Columbia public safety satisfaction is less than national average

Analytics show the highest concentration of incidents involving the police occurred between Fifth and Hitt streets from Ash to Locust streets.
City officials administered a citizen satisfaction survey to 811 Columbia residents regarding the Columbia Police Department's crime prevention. The survey showed that only 58 percent of citizens were satisfied with police efforts to prevent crime.

Columbia residents are increasingly dissatisfied with the city's public safety, according to a new survey.

This survey of 811 Columbia residents measured their opinions on and overall satisfaction with city services.

The survey reported 80 percent of residents were satisfied with the city’s services overall. They were least satisfied with Columbia’s utility services, solid waste services and public safety services. They also thought public safety and crime prevention were the most important services for the city to provide.

However, only 58 percent were very satisfied or satisfied with police efforts to prevent crime. In fact, Columbia residents are less satisfied with public safety than the U.S. average.

Only 41 percent reported downtown Columbia as safe or very safe at night, and 19 percent said they felt safe or very safe in city parks at night.

“I feel safe here,” Fifth Ward councilwoman Laura Nauser said at the City Council Regular Meeting on June 17.

She said she believes Columbia is a safe community and the Columbia Police Department and Police Chief Ken Burton are doing the best job they can.

City Manager Mike Matthes said there was a disconnect between the perceived safety and actual crime rates.

“Parks are about the safest place to be in the city,” Matthes said.

Matthes said downtown Columbia was the next safest.

However, CPD’s online crime mapping and analytics show the highest concentration of incidents involving the police occurred between Fifth and Hitt streets from Ash to Locust streets.

Matthes said the city works to prevent crime by reinforcing proven methods to stop criminals and making facts on the crime rate available. He also works with CPD.

“We are absolutely a team,” he said about Chief Burton.

Although he said he cannot tell the press everything he is working on, Matthes said, “The results are on display every day.”

However, most citizens do not have such an in-depth knowledge of what the police are doing to fight crime.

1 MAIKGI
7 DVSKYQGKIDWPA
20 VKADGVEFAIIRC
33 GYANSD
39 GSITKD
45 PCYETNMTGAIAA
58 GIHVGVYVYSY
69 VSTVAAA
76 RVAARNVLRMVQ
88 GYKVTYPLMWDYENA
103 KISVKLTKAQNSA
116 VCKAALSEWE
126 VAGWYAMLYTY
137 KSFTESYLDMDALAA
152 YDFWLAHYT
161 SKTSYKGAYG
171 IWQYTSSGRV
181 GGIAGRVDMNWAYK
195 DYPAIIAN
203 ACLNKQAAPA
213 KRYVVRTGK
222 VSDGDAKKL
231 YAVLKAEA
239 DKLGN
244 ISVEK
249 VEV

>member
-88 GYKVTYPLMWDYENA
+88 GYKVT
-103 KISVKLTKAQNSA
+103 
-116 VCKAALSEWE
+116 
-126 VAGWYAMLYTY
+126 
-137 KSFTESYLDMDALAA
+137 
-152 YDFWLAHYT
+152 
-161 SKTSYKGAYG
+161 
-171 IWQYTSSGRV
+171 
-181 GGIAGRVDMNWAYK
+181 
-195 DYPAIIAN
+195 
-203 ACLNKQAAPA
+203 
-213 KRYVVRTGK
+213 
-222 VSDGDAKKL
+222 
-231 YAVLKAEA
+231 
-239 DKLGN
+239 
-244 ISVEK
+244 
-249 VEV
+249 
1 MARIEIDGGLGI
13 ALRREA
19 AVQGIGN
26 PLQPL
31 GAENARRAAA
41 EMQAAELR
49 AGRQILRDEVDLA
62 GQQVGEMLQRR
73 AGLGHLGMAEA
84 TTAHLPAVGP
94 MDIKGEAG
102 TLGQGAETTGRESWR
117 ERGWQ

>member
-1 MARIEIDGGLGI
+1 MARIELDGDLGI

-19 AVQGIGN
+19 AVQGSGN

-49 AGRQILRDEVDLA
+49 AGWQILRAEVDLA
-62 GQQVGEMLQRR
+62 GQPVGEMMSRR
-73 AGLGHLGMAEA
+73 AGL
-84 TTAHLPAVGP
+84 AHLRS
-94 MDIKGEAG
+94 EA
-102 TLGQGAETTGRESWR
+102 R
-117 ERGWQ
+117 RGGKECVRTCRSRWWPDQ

“We know that the vast majority don’t interact with the police,” Matthes said.

Matthes said residents learned about the police from television news and friends, according to a survey. He said that news outlets like ABC 17 have a heavy focus on crime reporting and affect how safe citizens feel.

“Crime all the time makes people feel under siege,” Matthes said.

The press is important, but good days for the city might not always be newsworthy, Matthes said. He said the city would work on reaching out to residents through social media, the city’s channel, website and newsletter.

“We could bypass the press and speak directly to the public,” Matthes said.

At the City Council meeting, Second Ward councilman Michael Trapp addressed city concerns that the council was “naïve” by volunteering to spend time listening to the police scanner.

“I’ll do anything vaguely reasonable,” Trapp said. He said he wanted to find out what the crime “traffic” is like.

Third Ward councilman Karl Skala said, “I think it’s a good idea to keep on top of that and not be naïve.”

Law enforcement agencies work together, and negative comments do not help problems, Skala said. He also recommended using patrols rather than surveillance cameras.

At the City Council Regular Meeting on Monday, Nauser said gangs are a growing problem.

“Until we start to address this problem we’re never going to stop it,” Nauser said.

She suggested increasing efforts to stop graffiti and checking to see how well surveillance cameras are working to deter crime.

The City Council did not seem to have a concrete plan yet to improve resident satisfaction.

“We haven’t had an opportunity to thoroughly discuss the results,” Civic Relations Director Toni Messina said.

Citizens also reported difficulty with finding information from the city, the survey said. Use of Columbia’s cable channel and city newsletter has decreased since 2005, but more residents are using the city’s website for information.

The survey also showed that residents found the city’s cable channel and social network use not useful and ineffective. Satisfaction with city communication decreased overall since 2011.

The city will focus more on social media and the newsletter, but there will also be focus groups to see what citizens are most interested in, Matthes said.

Messina said she was personally surprised at the low levels of satisfaction with city communications. She was the city’s Public Communication Director and had worked to improve levels from the 2011 survey.

“Within the last couple of years we tried to address citizen satisfaction,” Messina said. “We budgeted to add money to do street maintenance. We did a better job in removing snow and keeping people informed though social media. Something else we’re doing to make it easier for people to reach City Hall — at some point we’ll start funneling calls through one number.”

The survey suggested a definite emphasis on improving city streets and public services. However, the satisfaction with the condition of city streets and some other city services improved since 2011.

“It is exciting to see places where citizen satisfaction increased,” Messina said. “It’s, as we like to say, moving the needle in right direction. It makes us feel better.”

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